Myanmar’s only female photo collective fosters a sense of community and challenges stereotypes about photography.
By VICTORIA MILKO | FRONTIER
IN A crowded gallery in downtown Yangon, four photographers from Myanmar and Bangladesh sat at the front of the room, answering questions about the challenges they face in their professional and personal lives.
Something they had in common was agreement that being a woman impacted the way they are treated and perceived by society.
“Because we have women’s bodies, we are treated differently, by both men and women,” one of the photographers said. “This is why we have to have each other.”
The discussion occurred during one of the latest events held by Myanmar’s only all-female photo collective, the “Thuma Collective”, which has been working to develop and support a community of women photographers in Yangon and beyond.
The collective – thuma means “she” in Burmese – had humble beginnings, starting as a series of informal meetings for woman photographers in Yangon, said co-founder Ma Yu Yu Myint Than.
“We have some challenges that we face as women photographers, such as harassment and discrimination,” she told Frontier. “So only from woman to woman can we really share and understand the situations that we face.”
After several meetings attended by a core of supporters, Yu Yu Myint Than and another photographer, Ma Shwe Wutt Hmon, decided they wanted to create a formal group.
“It’s a big responsibility to launch and be part of a group like this, so we started a three-month pilot project,” said Yu Yu Myint Than, as Shwe Wutt Hmon nodded in agreement. “Within three months everybody who wanted to join had to photograph a mini-story. And after that if they were sure that they really wanted to do it, then they were in.”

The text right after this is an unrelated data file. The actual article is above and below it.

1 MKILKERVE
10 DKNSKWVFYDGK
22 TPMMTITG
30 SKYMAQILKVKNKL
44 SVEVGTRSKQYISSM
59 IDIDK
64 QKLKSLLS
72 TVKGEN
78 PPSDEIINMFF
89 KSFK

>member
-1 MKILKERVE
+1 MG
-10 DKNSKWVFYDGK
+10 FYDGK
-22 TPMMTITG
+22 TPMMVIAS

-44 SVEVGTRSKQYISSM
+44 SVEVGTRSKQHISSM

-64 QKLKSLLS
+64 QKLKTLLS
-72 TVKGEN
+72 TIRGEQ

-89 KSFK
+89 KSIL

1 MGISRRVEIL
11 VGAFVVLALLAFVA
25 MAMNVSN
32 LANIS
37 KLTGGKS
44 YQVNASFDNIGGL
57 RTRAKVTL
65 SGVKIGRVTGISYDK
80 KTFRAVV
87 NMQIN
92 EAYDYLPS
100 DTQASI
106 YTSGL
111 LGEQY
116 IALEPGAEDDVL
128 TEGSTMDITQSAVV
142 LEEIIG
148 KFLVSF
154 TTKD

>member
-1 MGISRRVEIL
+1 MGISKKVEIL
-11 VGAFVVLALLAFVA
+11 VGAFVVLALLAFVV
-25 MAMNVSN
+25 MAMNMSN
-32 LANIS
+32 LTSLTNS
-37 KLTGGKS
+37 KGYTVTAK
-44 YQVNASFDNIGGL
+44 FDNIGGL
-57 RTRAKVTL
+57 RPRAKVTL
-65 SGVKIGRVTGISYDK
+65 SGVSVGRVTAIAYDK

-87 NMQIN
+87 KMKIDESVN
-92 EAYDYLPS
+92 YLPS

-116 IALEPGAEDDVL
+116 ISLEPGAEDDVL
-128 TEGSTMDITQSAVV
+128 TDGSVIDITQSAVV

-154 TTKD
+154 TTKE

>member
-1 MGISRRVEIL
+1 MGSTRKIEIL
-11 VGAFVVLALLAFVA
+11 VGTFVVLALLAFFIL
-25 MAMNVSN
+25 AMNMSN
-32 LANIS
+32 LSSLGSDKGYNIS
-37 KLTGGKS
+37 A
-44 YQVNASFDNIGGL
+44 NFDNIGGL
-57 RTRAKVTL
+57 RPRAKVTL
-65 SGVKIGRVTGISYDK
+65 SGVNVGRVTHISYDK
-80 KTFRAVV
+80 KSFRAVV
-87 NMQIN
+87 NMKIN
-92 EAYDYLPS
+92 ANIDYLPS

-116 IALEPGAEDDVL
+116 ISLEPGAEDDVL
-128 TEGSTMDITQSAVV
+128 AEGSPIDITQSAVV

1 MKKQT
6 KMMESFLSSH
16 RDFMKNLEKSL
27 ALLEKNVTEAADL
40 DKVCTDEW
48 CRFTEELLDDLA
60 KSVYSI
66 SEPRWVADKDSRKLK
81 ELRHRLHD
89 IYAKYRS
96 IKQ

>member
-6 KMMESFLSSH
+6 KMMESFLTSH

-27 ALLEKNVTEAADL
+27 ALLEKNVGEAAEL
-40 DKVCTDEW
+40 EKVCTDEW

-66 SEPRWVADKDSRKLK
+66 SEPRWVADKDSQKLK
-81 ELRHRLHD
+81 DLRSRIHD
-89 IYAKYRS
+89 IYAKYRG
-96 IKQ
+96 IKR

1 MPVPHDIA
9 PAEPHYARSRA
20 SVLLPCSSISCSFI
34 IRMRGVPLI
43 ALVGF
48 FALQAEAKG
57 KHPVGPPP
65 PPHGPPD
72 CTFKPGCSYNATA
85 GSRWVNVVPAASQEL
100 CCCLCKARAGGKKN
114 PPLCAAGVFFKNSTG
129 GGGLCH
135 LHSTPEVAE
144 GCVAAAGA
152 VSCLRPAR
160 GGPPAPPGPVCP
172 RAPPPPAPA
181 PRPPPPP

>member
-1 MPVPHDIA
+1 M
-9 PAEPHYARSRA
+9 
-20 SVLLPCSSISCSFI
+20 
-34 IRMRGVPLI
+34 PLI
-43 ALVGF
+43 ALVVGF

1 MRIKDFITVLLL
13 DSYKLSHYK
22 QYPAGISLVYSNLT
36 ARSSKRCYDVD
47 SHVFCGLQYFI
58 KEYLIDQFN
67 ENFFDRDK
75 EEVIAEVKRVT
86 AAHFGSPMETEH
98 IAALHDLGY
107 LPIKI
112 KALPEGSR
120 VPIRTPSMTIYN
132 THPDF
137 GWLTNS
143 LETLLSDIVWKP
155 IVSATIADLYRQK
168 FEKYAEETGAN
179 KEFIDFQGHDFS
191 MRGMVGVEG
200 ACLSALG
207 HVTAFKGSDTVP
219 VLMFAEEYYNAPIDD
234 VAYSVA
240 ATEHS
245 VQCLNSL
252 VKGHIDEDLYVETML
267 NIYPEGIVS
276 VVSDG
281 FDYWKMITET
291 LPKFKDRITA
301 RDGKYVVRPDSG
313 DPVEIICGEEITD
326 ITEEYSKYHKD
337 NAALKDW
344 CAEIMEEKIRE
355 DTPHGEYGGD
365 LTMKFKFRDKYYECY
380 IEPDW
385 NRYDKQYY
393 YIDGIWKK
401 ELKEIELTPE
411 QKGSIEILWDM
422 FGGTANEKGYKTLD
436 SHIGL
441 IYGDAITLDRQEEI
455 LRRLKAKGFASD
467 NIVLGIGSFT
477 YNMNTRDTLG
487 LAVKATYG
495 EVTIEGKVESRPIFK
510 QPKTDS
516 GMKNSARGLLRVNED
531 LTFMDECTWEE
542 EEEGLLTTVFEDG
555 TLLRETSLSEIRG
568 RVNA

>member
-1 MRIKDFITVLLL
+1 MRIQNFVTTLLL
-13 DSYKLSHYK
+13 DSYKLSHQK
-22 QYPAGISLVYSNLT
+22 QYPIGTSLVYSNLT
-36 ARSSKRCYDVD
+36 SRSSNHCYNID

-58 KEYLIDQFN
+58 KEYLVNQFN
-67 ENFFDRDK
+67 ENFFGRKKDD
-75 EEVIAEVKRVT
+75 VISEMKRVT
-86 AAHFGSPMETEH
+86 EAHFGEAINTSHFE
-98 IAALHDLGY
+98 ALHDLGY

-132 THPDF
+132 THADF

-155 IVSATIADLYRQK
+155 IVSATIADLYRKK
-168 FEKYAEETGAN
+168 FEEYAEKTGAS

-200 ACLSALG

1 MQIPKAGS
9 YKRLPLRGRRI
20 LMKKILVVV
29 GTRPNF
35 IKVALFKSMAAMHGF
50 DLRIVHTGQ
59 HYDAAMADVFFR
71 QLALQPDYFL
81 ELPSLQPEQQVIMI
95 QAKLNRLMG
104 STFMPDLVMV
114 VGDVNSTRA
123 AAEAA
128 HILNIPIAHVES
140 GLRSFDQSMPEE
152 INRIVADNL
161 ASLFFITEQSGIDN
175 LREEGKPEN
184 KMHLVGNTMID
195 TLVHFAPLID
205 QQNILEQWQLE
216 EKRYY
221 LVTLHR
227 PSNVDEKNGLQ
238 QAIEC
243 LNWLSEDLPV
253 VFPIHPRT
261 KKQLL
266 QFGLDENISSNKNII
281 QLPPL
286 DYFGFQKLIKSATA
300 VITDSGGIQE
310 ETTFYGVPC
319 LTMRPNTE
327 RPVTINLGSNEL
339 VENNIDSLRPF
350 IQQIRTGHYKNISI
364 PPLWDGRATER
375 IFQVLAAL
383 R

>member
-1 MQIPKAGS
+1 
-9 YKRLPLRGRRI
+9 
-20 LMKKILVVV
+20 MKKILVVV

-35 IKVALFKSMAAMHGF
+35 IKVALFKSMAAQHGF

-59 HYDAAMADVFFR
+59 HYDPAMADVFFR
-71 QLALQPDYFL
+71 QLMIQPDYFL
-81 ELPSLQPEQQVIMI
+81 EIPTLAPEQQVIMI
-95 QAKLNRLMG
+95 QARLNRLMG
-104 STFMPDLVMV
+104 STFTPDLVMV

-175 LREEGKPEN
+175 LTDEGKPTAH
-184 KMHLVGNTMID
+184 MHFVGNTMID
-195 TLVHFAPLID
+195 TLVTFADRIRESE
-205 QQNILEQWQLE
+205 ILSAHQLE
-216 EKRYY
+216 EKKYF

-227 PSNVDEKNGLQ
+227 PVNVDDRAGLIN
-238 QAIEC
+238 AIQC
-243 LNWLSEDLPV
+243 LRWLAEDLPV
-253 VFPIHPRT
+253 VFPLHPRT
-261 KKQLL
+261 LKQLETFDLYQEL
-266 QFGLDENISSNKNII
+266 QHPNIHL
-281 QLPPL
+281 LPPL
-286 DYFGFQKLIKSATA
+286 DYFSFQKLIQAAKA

On October 13, 2017, after months of meetings and planning and taking lots of photographs, the collective made its debut at Myanmar Deitta, a not-for-profit civil society organisation and gallery space that provides support and resources for documentary photography, filmmaking and multimedia production. The work of the collective’s members was exhibited at the debut event, at which photographic prints were also available for sale.
In 2018, the collective sold a limited edition handmade book featuring the work of members, something that Yu Yu Myint Than regards as a major accomplishment.
“The book is timeless. We launched it last year, but now that it exists maybe it can travel the world until we are like 50 or 60 years old,” she said. “It’s kind of a big moment in history for Myanmar photography.”
Supporting women in photography is not the only goal of the Thuma Collective, said Yu Yu Myint Than. She wants to help diversify photographic styles in Myanmar as well.
“When people think of Myanmar, they only expect images like poverty, the struggle of the Myanmar and the news photography,” she said. “Our work is the kind of [material] that they never see; personal stories, and work from women’s perspective.”